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Women’s Health and the Ovulation Cycle

When discussing the menstrual cycle, many people instantly think of a regular period as the main indicator of normalcy. But the part that comes before the shedding of the uterine lining plays an equally important role: ovulation. How does the ovulatory cycle affect women’s overall wellness, and why is it important we stay paying closer attention to it? Keep reading to learn more.

Ovulation is Critical for Women's Overall Health

What Happens During Ovulation?

Ovulation is when a woman’s ovary releases an egg. If this egg gets fertilized by sperm, pregnancy is likely to develop. If the egg remains unfertilized, it will shed with the uterine lining through your period.

But just like the rest of the female reproductive cycle, there are hormonal factors that also come with ovulation. Ovulation and progesterone are directly linked, and both are vital factors in a woman’s health.

After ovulation, the ovaries produce progesterone, the hormone responsible for fertility and pregnancy. Progesterone is made by the corpus luteum. If there isn’t enough progesterone produced by the body, infertility and miscarriage can occur.

Because ovulation is the key contributor to natural progesterone release, a lack of ovulation means a woman is missing out on essential hormone levels her body needs.

Listen to Georgie Kovacs, Dr. Jerilynn Prior, and Dr. Lara Briden discuss why ovulation is critical for women’s health: click here.

Ovulation and Anovulation

Just as estrogen, the “female hormone”, needs to be in balance for a healthy cycle, so do progesterone levels. Estrogen and progesterone imbalances are quite common today, affecting 50% of women. Each of these imbalances poses different symptoms, which you can read more about here.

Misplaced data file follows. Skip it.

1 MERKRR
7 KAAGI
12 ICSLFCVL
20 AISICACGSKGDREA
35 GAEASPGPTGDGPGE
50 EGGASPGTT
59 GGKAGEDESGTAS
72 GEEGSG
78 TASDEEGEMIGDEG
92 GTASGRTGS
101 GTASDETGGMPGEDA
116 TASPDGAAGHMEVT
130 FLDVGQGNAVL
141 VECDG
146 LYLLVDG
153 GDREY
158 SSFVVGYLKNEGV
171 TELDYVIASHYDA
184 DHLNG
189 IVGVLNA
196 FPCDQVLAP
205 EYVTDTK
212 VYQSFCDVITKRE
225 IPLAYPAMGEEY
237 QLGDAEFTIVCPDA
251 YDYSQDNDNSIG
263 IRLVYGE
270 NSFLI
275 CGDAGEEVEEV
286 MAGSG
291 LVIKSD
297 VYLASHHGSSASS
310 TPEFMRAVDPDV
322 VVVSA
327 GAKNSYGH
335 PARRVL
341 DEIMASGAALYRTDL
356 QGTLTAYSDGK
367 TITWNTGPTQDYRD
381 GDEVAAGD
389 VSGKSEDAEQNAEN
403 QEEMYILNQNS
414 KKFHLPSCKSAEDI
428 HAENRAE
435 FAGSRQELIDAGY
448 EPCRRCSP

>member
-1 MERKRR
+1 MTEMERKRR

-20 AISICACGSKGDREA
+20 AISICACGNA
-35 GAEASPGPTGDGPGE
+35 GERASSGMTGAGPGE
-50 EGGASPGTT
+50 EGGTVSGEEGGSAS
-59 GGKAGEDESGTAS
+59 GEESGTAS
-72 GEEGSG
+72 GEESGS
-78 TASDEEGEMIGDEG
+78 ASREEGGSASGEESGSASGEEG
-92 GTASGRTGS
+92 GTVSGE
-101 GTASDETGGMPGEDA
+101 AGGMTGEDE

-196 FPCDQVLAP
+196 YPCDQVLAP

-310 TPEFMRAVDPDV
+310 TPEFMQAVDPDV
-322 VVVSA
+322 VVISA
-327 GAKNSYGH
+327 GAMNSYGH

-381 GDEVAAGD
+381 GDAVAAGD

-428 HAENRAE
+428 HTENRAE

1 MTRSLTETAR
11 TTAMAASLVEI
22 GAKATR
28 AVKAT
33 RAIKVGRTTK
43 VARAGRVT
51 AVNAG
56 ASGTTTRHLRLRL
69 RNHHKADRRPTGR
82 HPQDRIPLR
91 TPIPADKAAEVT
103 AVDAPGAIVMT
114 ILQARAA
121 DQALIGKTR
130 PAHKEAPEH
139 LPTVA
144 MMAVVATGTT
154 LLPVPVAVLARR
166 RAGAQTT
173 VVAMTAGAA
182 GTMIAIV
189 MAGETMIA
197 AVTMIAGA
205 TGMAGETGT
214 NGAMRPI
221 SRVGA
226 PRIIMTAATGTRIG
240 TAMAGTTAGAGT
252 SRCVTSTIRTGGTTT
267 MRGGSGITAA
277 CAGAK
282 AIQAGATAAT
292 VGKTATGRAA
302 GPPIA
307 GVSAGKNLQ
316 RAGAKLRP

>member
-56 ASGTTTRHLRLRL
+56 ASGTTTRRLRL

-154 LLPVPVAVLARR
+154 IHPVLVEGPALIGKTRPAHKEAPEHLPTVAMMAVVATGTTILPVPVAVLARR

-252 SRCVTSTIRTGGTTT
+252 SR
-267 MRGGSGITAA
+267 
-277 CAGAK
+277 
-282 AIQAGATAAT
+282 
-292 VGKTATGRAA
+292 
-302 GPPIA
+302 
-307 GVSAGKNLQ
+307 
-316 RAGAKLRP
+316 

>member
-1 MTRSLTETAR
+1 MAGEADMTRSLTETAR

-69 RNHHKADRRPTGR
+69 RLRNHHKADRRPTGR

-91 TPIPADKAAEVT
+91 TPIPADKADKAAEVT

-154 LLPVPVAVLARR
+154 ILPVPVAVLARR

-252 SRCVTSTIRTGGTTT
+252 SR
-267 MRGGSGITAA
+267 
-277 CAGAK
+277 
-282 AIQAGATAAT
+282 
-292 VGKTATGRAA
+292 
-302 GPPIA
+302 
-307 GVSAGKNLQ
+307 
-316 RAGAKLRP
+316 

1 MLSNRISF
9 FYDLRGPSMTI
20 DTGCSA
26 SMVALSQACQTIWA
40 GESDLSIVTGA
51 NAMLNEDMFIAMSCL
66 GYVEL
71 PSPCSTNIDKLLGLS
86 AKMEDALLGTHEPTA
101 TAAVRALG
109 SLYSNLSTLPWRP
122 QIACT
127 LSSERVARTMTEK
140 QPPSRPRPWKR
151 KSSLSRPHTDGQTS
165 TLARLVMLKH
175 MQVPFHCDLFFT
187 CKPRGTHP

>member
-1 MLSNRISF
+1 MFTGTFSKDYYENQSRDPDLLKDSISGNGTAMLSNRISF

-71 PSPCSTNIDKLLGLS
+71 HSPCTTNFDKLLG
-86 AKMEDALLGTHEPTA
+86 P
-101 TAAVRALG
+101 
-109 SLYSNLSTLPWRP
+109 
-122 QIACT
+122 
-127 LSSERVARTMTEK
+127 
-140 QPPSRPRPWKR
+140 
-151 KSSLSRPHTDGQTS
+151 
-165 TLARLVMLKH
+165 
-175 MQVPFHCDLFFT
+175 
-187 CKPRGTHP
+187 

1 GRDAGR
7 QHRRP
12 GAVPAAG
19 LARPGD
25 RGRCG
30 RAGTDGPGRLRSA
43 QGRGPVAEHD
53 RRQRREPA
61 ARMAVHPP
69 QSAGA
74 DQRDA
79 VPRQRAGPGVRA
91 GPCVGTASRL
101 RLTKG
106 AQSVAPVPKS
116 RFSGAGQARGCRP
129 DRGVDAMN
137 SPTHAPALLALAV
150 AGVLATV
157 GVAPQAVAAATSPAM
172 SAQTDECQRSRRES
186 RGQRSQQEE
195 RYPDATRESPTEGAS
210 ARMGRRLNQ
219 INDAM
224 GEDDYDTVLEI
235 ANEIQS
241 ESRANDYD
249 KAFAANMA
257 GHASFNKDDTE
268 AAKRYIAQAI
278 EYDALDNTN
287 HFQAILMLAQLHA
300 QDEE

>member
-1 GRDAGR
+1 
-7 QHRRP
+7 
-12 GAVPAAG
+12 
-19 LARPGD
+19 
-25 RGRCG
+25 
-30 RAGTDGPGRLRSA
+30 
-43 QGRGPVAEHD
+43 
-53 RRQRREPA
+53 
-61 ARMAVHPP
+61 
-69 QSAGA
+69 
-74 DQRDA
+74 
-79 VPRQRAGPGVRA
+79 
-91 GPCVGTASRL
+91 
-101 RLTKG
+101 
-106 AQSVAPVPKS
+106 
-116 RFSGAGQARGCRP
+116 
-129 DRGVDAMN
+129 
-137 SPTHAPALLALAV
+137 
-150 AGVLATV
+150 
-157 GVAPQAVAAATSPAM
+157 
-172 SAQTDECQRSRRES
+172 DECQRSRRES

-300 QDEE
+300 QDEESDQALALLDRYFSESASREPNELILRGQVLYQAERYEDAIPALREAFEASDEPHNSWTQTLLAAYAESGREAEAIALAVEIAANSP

Women need to understand anovulatory symptoms just as much as ovulatory ones. Each affects your cycle and overall health.

Signs of Ovulation

What are the signs of healthy ovulation?

  • Regular cycles (periods are consistently 28-31 days apart).

  • Rise in basal body temperature (BBT).

  • Changes in cervical fluid (it becomes an egg-white consistency).

  • Higher sex drive.

  • Ovulation pain (discomfort or a slight twinge in an ovary).

There are at-home ovulation tests and trackers that can help you determine ovulation. If you have irregular ovulation or periods, talk to your doctor.

Learn more ovulation signs and cycle tracking tips from Fempower Health.

Anovulation Symptoms and Signs

Anovulation is when an egg doesn’t get released from the ovary in a cycle, and a woman therefore skips ovulation. It’s normal for many women to experience an anovulatory cycle on rare occasions, but it becomes a health concern when it’s frequent.

Many health professionals assume anovulation only happens in women with irregular periods, but women can experience anovulation with regular periods without knowing it. It’s important for women to know the signs:

  • Heavy periods

  • Irregular periods

  • Absence of periods but no pregnancy

  • Lack of cervical fluid

  • No increase in BBT during predicted ovulation time

Since the rise of progesterone causes BBT to rise 0.5 to 1 degree Fahrenheit for a sustained period of time, tracking body temperature is one key indicator of ovulation (or lack thereof).

The Importance of Progesterone

Progesterone drastically impacts the regulation of bone density, sleep quality, tissue differentiation, metabolism, heart health, and more. It also works to counterbalance the effects of estrogen in the body.